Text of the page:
Posted 14 January 2004 - 10:26 PM
I just went back and rewatched parts of The Color Of Paradise tonight, and I can definitely see where some people would find it cloying and overly sentimental (such as the scenes with Mohammad and his sisters, where they're chasing butterflies or feeding the chickens in slow-motion backed by Yanni-esque music). But I still find it to be an incredibly beautiful and moving film full of poetic imagery, and a very eye-opening film as well. I can't wait to see what other treasures Iran has in store for me!
Posted 15 January 2004 - 09:56 AM
Posted 15 January 2004 - 12:29 PM
Pop culture has its function, but it's not the whole story, especially in terms of the artistic life of any given region.
I think you'll adore Close-Up, BTW...save this space!
Posted 15 January 2004 - 02:44 PM
: I caught Baran at the CIFF a few years back and actually remember
: being refreshed that I was not being bombarded by cultural dialogue, but
: rather a simple narrative emerging from a cultural/political situation far
: removed from my own. As a film, it worked well.
Good point. In a way, it can be even more instructive to see films that take certain cultural situations for granted, rather than films that assume everything is up for debate. This is one of the reasons I and a couple friends make a point of seeing the occasional 'urban' (i.e. African-American) film that makes its way to Vancouver. At times it really IS like watching a foreign film. (Mind you, watching jingoistic trailers for films like Miracle and The Alamo really reminds you that all American films are, strictly speaking, foreign films, too.)
: I guess I am trying to make the argument (and I can't believe me of all
: people is attempting to make this argument, Cassavetes is rolling in his
: grave) that intentionally commercial production doesn't automatically
: preclude a film from being an important cultural document. If anything
: Le Cercle Rouge is a clearer "French" statement than anything Godard
: did that decade. Some of Majidi's films may have the same sort of social
: value as some of Melville's films.
Doug C wrote:
: I have no intention of diminishing anyone's enjoyment of Majidi, but if
: people wanted to learn about, say, American cinema and were initially
: discussing Ron Howard, I'm sure plenty of us wouldn't hesitate to provide
: more ambitious examples.
Also well put.
: (The same would be true if "Indian cinema" became "Bollywood" rather
: than, say, Satyajit Ray or Ritwik Ghatak.)
How well I remember my love of Santosh Sivan's engaging political thriller The Terrorist, and how well I remember the shock I felt upon seeing that director's next film, Asoka, and discovering that it was a standard-issue three-hour song-and-dance Bollywood flick!
Posted 15 January 2004 - 03:29 PM
Opus, I'm glad to read that you're planning to watch both of those films--they are major works I've seen multiple times. Do let us know what you think of them.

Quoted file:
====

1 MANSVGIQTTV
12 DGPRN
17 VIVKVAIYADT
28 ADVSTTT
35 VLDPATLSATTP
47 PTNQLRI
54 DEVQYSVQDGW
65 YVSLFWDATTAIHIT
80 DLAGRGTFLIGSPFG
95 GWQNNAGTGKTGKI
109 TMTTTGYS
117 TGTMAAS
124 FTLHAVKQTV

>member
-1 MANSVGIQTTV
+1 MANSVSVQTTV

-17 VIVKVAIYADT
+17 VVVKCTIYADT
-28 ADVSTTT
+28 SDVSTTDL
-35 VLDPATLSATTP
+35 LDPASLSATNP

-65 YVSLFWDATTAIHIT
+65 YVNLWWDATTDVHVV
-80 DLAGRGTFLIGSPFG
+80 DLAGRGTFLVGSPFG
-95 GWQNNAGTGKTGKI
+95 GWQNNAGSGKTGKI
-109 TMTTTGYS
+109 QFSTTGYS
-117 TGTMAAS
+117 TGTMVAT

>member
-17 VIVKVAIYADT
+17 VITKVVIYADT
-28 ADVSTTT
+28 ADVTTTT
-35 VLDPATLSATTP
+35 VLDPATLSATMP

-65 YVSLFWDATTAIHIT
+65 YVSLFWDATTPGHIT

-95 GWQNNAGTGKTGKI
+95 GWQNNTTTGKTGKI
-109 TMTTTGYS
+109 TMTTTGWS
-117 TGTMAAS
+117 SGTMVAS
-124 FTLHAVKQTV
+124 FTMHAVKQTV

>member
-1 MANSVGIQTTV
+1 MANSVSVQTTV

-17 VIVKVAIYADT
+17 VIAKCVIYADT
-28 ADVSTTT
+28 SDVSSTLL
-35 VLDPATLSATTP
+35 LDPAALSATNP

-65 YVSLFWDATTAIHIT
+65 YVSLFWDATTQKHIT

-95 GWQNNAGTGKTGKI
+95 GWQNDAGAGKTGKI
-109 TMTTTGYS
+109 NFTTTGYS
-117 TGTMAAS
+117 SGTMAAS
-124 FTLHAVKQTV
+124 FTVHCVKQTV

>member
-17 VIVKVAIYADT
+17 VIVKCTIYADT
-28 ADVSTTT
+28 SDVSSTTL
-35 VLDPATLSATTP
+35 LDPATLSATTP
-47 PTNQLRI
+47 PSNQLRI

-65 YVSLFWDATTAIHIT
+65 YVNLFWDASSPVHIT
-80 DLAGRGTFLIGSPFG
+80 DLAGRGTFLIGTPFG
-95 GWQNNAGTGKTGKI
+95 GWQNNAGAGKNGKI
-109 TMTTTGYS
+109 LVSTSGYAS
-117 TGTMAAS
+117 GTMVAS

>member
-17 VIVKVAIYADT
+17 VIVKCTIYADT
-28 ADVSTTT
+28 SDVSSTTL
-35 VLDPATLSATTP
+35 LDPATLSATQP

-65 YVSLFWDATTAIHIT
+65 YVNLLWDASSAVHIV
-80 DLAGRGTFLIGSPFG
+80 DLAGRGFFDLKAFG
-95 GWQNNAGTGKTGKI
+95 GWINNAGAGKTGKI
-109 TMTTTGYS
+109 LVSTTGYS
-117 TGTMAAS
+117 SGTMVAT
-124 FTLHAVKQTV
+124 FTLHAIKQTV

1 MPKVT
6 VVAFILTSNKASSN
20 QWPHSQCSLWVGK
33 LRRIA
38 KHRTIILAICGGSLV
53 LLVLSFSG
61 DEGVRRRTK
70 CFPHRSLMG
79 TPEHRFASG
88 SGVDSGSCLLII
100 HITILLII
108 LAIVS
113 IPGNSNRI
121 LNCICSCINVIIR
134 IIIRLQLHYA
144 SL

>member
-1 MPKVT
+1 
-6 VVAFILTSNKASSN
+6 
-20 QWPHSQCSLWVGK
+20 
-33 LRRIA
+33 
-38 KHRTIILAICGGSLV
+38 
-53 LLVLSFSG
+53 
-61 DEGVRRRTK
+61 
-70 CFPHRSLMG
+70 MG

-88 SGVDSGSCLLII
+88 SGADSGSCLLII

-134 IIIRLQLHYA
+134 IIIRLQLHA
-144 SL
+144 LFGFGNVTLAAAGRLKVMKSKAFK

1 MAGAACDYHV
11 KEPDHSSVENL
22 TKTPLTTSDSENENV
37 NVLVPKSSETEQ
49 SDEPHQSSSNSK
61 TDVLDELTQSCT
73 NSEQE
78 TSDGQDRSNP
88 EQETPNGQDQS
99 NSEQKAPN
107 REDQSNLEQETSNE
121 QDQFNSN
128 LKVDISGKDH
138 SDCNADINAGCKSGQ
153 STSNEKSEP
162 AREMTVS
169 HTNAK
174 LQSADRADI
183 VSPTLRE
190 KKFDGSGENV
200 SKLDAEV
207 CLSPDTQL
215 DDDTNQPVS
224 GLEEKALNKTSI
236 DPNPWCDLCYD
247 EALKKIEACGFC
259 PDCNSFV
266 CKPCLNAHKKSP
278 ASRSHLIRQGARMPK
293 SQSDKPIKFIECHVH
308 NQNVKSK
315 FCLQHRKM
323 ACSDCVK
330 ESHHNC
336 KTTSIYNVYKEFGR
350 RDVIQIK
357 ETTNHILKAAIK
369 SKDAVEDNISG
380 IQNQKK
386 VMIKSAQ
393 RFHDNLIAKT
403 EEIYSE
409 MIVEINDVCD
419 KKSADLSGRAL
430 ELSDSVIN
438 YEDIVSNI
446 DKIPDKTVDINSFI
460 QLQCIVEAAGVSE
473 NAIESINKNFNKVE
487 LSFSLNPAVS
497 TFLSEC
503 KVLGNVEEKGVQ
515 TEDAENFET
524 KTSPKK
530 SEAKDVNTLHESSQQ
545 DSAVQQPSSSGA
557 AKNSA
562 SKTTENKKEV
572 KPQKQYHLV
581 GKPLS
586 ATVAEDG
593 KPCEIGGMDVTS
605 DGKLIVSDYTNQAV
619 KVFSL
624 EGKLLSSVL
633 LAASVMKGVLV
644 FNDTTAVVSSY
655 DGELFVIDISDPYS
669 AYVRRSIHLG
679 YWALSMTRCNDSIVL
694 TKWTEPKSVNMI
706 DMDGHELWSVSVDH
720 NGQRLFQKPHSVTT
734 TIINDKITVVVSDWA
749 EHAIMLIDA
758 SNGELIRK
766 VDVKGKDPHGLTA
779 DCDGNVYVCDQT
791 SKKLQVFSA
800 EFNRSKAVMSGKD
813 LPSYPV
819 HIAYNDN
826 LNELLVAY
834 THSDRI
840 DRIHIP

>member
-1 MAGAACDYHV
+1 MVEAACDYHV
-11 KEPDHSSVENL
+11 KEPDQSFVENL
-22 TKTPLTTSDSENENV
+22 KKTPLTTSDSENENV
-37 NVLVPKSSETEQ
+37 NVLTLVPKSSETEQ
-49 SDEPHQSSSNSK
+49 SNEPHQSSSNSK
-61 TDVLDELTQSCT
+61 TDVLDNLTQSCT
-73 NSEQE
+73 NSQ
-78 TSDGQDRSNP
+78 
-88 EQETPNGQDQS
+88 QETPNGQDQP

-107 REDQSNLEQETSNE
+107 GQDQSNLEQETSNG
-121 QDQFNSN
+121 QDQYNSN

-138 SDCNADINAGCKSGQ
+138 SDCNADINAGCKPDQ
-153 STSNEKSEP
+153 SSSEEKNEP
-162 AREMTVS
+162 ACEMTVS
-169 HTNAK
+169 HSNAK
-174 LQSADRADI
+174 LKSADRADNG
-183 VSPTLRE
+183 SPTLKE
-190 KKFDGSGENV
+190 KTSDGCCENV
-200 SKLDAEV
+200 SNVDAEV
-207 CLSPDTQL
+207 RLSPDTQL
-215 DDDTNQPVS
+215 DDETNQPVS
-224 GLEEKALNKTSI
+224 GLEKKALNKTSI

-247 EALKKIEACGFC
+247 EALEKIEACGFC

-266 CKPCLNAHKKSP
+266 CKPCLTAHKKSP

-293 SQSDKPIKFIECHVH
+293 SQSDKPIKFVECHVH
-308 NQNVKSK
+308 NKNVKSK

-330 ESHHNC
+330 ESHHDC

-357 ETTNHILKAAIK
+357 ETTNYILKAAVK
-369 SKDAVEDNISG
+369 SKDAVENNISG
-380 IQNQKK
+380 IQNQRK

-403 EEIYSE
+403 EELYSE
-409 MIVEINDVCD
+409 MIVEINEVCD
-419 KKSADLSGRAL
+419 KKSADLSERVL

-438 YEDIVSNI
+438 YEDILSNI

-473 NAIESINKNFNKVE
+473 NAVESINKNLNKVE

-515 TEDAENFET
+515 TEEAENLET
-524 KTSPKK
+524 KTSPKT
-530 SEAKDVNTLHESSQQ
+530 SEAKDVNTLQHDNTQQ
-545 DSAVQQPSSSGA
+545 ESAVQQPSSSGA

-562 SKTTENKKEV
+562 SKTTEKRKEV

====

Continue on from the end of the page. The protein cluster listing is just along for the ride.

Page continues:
BTW, The Wind Will Carry Us is part of the new "Hidden God" series at MoMA--here is their excerpt from a new essay by Godfrey Cheshire:
Bad ma ra khahad bord (The Wind Will Carry Us). 1999.
Iran/France. Written and directed by Abbas Kiarostami. With Behzad Dourani, Noghre Asadi.
Godfrey Cheshire writes that “Kiarostami is often at his most serious when he appears to be at his most jokey…what’s most hidden in the film is also what’s most crucial: an idea of God that belongs specifically to Iranian esoteric thought.” Courtesy New Yorker Films. In Farsi, English subtitles. 118 min.
Posted 15 January 2004 - 04:13 PM
|if people wanted to learn about, say, American cinema and were initially discussing Ron Howard, I'm sure plenty of us wouldn't hesitate to provide more ambitious examples.|
But if they were discussing Steven Speilberg, you'd say, "Excellent choice. He represents the very best of American cinema," right? Highly personal, and at the same time very commercial.
That would be (gasp!) correct, but it would drive some people crazy -- people who can't stand overtly commercial films, and who think Speilberg is nothing more than sentimental pap. People who can't fathom how commercial films could also represent intensely personal statements, or who, maybe, just don't find the personal statements to be all that deep, or worthwhile.
Those people, I would contend, are the crowd who admire Iranian cinema that is more interested in making political statements than in telling stories. I, for one, refuse to put one type of film above the other.
Posted 15 January 2004 - 04:23 PM
|The Wind Will Carry Us is part of the new \"Hidden God\" series at MoMA--here is their excerpt from a new essay by Godfrey Cheshire:|
I'm always a little embarrassed to post full reviews in this forum, but I particularly like the review I wrote for this film. It also gets at why people like Doug and I often de-emphasize Majidi in favor of Iranian directors like Kiarostami and Panahi. It's not that I don't appreciate Majidi (I like Baran quite a bit), but that's not what people mean when they refer to the Iranian New Wave.